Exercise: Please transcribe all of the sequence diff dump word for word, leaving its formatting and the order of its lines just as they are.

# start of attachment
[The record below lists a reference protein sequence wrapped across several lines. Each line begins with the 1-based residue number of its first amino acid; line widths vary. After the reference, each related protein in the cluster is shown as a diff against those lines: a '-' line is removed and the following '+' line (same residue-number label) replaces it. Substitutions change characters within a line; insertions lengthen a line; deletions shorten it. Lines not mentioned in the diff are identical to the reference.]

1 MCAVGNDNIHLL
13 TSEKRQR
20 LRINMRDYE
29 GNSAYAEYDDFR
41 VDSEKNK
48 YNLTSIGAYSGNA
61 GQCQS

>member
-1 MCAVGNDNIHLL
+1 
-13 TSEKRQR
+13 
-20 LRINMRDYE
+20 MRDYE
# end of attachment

[The record below lists a reference protein sequence wrapped across several lines. Each line begins with the 1-based residue number of its first amino acid; line widths vary. After the reference, each related protein in the cluster is shown as a diff against those lines: a '-' line is removed and the following '+' line (same residue-number label) replaces it. Substitutions change characters within a line; insertions lengthen a line; deletions shorten it. Lines not mentioned in the diff are identical to the reference.]

1 MCAVGNDNIHLL
13 TSEKRQR
20 LRINMRDYE
29 GNSAYAEYDDFR
41 VDSEKNK
48 YNLTSIGAYSGNA
61 GQCQS

>member
-1 MCAVGNDNIHLL
+1 
-13 TSEKRQR
+13 
-20 LRINMRDYE
+20 MRDYE